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authorWarren Block <wblock@FreeBSD.org>2014-09-13 02:08:33 +0000
committerWarren Block <wblock@FreeBSD.org>2014-09-13 02:08:33 +0000
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Finally commit the rewritten ZFS section as a new chapter. This greatly
expands the original content, mostly due to the work of Allan Jude.
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+<?xml version="1.0" encoding="iso-8859-1"?>
+<!--
+ The FreeBSD Documentation Project
+ $FreeBSD$
+-->
+
+<chapter xmlns="http://docbook.org/ns/docbook"
+ xmlns:xlink="http://www.w3.org/1999/xlink" version="5.0"
+ xml:id="zfs">
+
+ <info>
+ <title>The Z File System (<acronym>ZFS</acronym>)</title>
+
+ <authorgroup>
+ <author>
+ <personname>
+ <firstname>Tom</firstname>
+ <surname>Rhodes</surname>
+ </personname>
+ <contrib>Written by </contrib>
+ </author>
+ <author>
+ <personname>
+ <firstname>Allan</firstname>
+ <surname>Jude</surname>
+ </personname>
+ <contrib>Written by </contrib>
+ </author>
+ <author>
+ <personname>
+ <firstname>Benedict</firstname>
+ <surname>Reuschling</surname>
+ </personname>
+ <contrib>Written by </contrib>
+ </author>
+ <author>
+ <personname>
+ <firstname>Warren</firstname>
+ <surname>Block</surname>
+ </personname>
+ <contrib>Written by </contrib>
+ </author>
+ </authorgroup>
+ </info>
+
+ <para>The <emphasis>Z File System</emphasis>, or
+ <acronym>ZFS</acronym>, is an advanced file system designed to
+ overcome many of the major problems found in previous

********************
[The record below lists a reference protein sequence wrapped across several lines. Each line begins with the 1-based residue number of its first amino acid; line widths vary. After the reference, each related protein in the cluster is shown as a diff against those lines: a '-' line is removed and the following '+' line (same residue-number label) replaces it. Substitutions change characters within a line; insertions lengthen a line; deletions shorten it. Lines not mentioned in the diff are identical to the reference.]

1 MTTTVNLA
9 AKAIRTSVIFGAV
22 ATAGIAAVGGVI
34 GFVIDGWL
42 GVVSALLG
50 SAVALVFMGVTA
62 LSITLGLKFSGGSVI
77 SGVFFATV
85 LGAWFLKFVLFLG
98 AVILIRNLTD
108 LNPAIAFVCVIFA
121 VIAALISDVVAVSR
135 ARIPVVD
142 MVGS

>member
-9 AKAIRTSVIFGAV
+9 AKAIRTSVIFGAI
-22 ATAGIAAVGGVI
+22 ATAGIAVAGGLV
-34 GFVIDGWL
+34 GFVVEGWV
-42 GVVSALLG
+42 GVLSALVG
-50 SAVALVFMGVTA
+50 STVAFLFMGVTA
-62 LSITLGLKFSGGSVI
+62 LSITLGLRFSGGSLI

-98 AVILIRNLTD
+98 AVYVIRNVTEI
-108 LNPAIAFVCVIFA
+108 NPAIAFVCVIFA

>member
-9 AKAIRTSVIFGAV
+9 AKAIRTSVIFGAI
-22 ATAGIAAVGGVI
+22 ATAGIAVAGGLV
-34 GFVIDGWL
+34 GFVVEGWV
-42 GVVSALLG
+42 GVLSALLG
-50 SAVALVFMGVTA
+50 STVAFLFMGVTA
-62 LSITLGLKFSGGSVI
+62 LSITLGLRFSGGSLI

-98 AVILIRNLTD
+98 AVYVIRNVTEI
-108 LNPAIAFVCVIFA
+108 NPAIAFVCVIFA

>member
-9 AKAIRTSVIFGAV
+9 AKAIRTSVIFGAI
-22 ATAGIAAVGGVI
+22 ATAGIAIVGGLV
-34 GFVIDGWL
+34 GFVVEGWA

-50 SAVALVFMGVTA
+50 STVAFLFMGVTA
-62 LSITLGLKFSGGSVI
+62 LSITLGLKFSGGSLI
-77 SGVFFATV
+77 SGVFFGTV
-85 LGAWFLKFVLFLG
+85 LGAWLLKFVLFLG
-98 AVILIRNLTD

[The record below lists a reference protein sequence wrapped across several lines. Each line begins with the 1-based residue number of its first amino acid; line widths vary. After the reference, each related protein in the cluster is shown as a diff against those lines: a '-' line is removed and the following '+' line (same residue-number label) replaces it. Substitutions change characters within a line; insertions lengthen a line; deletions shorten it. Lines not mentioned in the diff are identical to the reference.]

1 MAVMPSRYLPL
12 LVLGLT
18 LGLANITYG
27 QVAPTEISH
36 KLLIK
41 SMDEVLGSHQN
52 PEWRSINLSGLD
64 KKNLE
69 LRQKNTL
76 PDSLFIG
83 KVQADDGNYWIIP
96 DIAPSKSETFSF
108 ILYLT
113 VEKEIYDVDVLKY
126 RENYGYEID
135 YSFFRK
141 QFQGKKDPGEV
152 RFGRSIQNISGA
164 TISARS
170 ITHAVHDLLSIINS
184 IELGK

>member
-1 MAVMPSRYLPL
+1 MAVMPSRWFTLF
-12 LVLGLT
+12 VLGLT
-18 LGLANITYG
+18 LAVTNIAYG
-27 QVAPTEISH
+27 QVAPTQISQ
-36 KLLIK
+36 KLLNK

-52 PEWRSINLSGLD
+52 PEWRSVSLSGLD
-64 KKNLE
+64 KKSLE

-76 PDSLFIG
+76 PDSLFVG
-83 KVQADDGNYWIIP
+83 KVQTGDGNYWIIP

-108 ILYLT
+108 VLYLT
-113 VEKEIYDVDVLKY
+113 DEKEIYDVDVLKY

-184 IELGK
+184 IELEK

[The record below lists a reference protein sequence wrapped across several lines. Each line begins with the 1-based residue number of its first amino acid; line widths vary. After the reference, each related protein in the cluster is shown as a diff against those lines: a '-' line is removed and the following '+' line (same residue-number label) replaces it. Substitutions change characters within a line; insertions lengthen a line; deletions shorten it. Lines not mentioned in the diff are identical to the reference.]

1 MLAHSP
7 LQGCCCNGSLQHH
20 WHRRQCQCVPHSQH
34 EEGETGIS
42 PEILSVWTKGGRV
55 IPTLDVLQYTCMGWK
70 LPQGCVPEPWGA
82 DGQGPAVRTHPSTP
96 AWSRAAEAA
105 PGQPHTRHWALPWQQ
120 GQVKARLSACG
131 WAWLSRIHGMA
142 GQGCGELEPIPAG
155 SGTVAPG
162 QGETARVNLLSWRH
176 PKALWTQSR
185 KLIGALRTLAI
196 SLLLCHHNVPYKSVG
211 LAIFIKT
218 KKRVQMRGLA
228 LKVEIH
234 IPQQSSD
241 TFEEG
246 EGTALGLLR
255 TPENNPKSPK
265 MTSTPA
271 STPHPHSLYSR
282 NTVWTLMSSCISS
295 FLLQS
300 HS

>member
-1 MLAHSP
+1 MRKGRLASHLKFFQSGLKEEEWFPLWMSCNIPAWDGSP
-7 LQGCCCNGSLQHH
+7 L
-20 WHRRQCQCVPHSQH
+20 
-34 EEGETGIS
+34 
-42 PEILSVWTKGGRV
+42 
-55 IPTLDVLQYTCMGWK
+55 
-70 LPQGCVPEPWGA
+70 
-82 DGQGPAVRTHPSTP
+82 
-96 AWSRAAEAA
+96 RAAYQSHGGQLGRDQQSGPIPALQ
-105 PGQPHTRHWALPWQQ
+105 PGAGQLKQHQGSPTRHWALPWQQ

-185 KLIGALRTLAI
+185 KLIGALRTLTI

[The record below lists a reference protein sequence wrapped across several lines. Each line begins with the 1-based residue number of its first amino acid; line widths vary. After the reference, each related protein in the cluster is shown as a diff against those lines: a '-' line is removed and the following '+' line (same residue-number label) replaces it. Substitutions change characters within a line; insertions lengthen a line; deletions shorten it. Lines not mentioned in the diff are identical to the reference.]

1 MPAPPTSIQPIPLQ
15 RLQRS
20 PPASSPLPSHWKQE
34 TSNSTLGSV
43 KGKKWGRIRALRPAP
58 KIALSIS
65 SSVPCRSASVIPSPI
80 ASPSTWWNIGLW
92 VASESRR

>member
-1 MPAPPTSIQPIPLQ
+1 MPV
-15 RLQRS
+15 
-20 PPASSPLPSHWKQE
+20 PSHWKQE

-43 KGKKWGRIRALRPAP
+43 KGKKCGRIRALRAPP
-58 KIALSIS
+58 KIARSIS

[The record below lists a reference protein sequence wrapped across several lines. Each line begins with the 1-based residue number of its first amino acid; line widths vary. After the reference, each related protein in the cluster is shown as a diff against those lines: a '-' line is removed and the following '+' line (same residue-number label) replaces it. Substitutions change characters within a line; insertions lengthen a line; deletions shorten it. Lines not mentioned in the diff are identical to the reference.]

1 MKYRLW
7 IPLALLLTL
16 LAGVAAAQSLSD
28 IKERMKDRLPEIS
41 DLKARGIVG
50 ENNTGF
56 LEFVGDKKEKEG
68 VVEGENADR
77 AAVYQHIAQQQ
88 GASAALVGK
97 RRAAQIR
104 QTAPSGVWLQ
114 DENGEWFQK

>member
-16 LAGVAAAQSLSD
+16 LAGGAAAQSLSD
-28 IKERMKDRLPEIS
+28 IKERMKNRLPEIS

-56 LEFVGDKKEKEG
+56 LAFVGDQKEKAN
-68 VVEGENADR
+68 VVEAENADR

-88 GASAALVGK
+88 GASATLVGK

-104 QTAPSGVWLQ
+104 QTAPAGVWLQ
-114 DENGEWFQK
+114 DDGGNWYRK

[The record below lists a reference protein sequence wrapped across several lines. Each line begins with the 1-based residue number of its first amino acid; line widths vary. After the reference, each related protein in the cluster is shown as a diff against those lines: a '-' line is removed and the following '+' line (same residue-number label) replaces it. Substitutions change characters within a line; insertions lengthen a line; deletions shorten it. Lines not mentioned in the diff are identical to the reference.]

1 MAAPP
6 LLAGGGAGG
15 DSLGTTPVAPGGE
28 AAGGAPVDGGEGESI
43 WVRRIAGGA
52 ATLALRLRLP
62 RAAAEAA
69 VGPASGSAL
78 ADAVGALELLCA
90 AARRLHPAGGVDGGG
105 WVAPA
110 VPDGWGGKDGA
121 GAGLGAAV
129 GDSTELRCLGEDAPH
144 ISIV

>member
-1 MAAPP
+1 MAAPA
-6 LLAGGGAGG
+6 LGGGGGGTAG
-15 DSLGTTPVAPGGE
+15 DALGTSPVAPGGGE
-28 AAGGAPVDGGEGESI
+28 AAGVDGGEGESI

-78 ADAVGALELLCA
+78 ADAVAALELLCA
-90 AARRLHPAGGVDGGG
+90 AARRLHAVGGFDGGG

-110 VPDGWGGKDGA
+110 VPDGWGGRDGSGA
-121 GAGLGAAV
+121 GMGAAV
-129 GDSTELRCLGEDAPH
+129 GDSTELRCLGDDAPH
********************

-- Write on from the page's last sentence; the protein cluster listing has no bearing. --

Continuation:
+ designs.</para>
+
+ <para>Originally developed at &sun;, ongoing open source
+ <acronym>ZFS</acronym> development has moved to the <link
+ xlink:href="http://open-zfs.org">OpenZFS Project</link>.</para>
+
+ <para><acronym>ZFS</acronym> has three major design goals:</para>
+
+ <itemizedlist>
+ <listitem>
+ <para>Data integrity: All data includes a
+ <link linkend="zfs-term-checksum">checksum</link> of the data.
+ When data is written, the checksum is calculated and written
+ along with it. When that data is later read back, the
+ checksum is calculated again. If the checksums do not match,
+ a data error has been detected. <acronym>ZFS</acronym> will
+ attempt to automatically correct errors when data redundancy
+ is available.</para>
+ </listitem>
+
+ <listitem>
+ <para>Pooled storage: physical storage devices are added to a
+ pool, and storage space is allocated from that shared pool.
+ Space is available to all file systems, and can be increased
+ by adding new storage devices to the pool.</para>
+ </listitem>
+
+ <listitem>
+ <para>Performance: multiple caching mechanisms provide increased
+ performance. <link linkend="zfs-term-arc">ARC</link> is an
+ advanced memory-based read cache. A second level of
+ disk-based read cache can be added with